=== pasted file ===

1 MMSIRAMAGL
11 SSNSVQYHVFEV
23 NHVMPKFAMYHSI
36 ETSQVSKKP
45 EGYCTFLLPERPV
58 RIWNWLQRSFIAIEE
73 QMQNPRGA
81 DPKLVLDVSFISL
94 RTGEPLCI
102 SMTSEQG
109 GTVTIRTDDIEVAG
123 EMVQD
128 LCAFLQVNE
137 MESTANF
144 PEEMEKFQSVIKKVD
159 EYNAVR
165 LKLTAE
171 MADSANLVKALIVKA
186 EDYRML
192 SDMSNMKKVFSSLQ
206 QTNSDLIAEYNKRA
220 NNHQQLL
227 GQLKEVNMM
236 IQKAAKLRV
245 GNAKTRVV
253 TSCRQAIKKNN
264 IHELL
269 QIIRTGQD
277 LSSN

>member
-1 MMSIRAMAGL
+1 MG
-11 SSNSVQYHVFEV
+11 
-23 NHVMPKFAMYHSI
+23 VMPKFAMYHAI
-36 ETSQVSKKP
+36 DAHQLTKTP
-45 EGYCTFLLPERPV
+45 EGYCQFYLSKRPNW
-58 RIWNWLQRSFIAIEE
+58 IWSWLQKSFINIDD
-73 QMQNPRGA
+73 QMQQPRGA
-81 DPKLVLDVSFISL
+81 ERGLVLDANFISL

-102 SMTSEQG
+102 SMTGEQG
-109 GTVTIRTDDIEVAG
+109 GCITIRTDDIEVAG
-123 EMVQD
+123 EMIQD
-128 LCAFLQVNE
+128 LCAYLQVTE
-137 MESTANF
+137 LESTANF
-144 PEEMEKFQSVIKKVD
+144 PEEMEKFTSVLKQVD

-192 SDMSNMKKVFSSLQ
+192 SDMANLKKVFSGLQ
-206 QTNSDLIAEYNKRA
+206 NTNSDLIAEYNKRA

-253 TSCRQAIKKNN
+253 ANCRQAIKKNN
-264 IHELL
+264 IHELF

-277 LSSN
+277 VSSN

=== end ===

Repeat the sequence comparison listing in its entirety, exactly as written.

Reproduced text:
1 MMSIRAMAGL
11 SSNSVQYHVFEV
23 NHVMPKFAMYHSI
36 ETSQVSKKP
45 EGYCTFLLPERPV
58 RIWNWLQRSFIAIEE
73 QMQNPRGA
81 DPKLVLDVSFISL
94 RTGEPLCI
102 SMTSEQG
109 GTVTIRTDDIEVAG
123 EMVQD
128 LCAFLQVNE
137 MESTANF
144 PEEMEKFQSVIKKVD
159 EYNAVR
165 LKLTAE
171 MADSANLVKALIVKA
186 EDYRML
192 SDMSNMKKVFSSLQ
206 QTNSDLIAEYNKRA
220 NNHQQLL
227 GQLKEVNMM
236 IQKAAKLRV
245 GNAKTRVV
253 TSCRQAIKKNN
264 IHELL
269 QIIRTGQD
277 LSSN

>member
-1 MMSIRAMAGL
+1 MG
-11 SSNSVQYHVFEV
+11 
-23 NHVMPKFAMYHSI
+23 VMPKFAMYHAI
-36 ETSQVSKKP
+36 DAHQLTKTP
-45 EGYCTFLLPERPV
+45 EGYCQFYLSKRPNW
-58 RIWNWLQRSFIAIEE
+58 IWSWLQKSFINIDD
-73 QMQNPRGA
+73 QMQQPRGA
-81 DPKLVLDVSFISL
+81 ERGLVLDANFISL

-102 SMTSEQG
+102 SMTGEQG
-109 GTVTIRTDDIEVAG
+109 GCITIRTDDIEVAG
-123 EMVQD
+123 EMIQD
-128 LCAFLQVNE
+128 LCAYLQVTE
-137 MESTANF
+137 LESTANF
-144 PEEMEKFQSVIKKVD
+144 PEEMEKFTSVLKQVD

-192 SDMSNMKKVFSSLQ
+192 SDMANLKKVFSGLQ
-206 QTNSDLIAEYNKRA
+206 NTNSDLIAEYNKRA

-253 TSCRQAIKKNN
+253 ANCRQAIKKNN
-264 IHELL
+264 IHELF

-277 LSSN
+277 VSSN